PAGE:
Lessons from the past
I was recently doing a clear-out of old books and materials at the English and Media Centre, to make space on the shelves for the vast quantities of fresh material I've been collecting for the new A Level specifications for 2008. Most of the contents of the old box files were happily tipped into the bin--no longer relevant and unlikely to be of future use. But one box, right in the far corner, escaped my cleaning zeal--a collection of long-forgotten A Level AEB 660 coursework folders, retained by me after the assessment process had been completed, perhaps as exemplification for an A Level Inset course or for future teaching purposes. Gold dust!
Suddenly, at this critical moment of change in 2008, here was evidence of a different approach to Literature teaching in the early 1990s and one that, at least in part, is being revisited in the new specifications. While the late 90s and 2000s saw a shift away from coursework (reduced to 20% and then raised to 30% in 2000) and a scepticism about the value of anything other than critical essay writing as a means of assessing literary knowledge and understanding, the new specifications have reinstated the importance of both. Coursework is now compulsory (up to a maximum of 40%) and the word 'creativity' is liberally sprinkled through the Subject Criteria and specifications. Moreover, one of the most important changes in the new A Level English Literature 2008 is the opportunity to demonstrate literary knowledge and understanding of texts through creative, re-creative or transformational writing. Offered by all the specifications as a coursework option (never a requirement), the creative/transformative possibilities vary, though all require a commentary to support the writing.
Those 660 folders from the 1980s tell an interesting story, and, before I leap forward to 2008, I'll briefly pull out one or two points that emerge from them.
AEB 660 was 100% coursework. If you look at just one folder, that of a student called Abena, she has 9 pieces of writing, of which the majority are broadly what might conventionally be termed critical essays. However in one piece, she writes an extraordinary additional chapter of Jane Eyre, written before reading Chapter 29, with a commentary explaining her choices (including detailed exploration of uses of imagery, address to reader, character behaviour in relation to the rest of the novel, and prose style). Here is an extract:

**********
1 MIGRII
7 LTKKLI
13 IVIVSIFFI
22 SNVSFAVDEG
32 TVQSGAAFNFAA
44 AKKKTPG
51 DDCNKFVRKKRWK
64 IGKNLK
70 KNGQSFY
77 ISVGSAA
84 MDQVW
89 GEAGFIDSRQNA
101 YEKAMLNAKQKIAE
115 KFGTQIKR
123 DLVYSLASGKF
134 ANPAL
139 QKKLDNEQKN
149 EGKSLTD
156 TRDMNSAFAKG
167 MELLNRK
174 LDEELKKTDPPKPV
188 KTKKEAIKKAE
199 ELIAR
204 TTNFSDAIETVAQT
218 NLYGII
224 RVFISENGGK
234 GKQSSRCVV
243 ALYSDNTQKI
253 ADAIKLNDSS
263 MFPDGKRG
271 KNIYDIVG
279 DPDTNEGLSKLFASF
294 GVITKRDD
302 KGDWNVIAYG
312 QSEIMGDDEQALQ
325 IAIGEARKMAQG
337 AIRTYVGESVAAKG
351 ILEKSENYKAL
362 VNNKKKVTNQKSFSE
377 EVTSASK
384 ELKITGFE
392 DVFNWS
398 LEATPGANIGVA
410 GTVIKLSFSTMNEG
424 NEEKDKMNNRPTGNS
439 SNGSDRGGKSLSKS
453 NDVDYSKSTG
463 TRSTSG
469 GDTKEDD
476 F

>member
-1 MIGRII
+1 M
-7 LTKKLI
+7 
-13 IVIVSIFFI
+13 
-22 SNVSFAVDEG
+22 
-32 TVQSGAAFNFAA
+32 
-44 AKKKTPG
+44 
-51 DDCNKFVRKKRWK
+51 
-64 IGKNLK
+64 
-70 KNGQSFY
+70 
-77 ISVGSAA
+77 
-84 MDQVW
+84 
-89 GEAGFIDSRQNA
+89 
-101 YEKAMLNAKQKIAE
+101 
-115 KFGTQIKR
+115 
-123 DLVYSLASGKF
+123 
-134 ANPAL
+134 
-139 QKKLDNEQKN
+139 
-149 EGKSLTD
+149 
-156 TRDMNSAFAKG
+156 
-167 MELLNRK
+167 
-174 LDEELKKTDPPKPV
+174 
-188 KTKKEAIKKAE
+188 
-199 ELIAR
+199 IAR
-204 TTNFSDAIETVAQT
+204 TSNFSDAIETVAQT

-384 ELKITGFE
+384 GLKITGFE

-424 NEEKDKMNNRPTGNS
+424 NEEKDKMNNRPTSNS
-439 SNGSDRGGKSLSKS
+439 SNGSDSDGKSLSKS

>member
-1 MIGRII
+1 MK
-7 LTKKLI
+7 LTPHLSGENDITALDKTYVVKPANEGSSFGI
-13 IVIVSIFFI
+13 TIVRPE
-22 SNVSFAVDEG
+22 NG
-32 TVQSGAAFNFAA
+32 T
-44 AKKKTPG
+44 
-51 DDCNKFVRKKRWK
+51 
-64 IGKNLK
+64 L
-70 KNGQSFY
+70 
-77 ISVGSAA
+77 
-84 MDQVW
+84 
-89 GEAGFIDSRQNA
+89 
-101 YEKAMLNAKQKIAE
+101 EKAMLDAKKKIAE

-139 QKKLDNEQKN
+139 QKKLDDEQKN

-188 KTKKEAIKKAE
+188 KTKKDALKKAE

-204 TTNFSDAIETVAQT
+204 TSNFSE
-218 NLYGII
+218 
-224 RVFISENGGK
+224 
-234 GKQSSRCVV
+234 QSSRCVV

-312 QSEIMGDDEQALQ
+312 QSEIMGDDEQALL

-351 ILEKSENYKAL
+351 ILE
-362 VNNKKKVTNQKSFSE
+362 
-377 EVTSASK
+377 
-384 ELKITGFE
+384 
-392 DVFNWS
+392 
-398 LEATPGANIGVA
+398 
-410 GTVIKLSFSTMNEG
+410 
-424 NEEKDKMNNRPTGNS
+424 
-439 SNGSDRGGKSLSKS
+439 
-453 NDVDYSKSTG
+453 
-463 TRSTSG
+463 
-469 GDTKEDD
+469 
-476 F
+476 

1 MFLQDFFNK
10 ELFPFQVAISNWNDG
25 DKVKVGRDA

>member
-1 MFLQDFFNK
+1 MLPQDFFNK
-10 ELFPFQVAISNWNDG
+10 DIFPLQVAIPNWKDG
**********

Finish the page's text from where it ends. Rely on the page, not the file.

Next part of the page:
In the days after I was taken into Moor House I had no
comprehension of time. I had fought a bitter war within and
when the battle had concluded my morality had been the
victor, but somewhere inside my soul the passion lay
dormant, waiting for a time and place when it would rise
again, when the gaping wounds covering my heart would
heal and I would rediscover happiness.
Under the darkness of the covers, I tormented myself
with tortuous thoughts of a dark house where flames
illuminated the windows and lies roamed the corridors.
Inside, sat a dark, brooding man, his face contorted with
pain or hatred, maybe thinking of me, and unable to stop
myself I thought of the mad creature in the attic whose
pitiful existence had proved to be the largest obstacle
between me and happiness.
The covers were my barrier against the merciless wind of
the outside world. Under them I found a welcome escape
from the gales which had broken my heart and blown away
my life. I lived in a fantasy land of my own making, a land
like those of my childhood fairytales, and there I was safe
Another is a creative piece of autobiographical writing, sparked off by reading Derek Walcott's Another Life but free of close textual comment--a 'text free' piece of creative writing inspired by her A Level reading. A third is a task that could be termed 'creative/critical'--her own selection of poems for an anthology, in which she writes the introduction to the anthology, rationalising the choice of poems and their connections with each other. …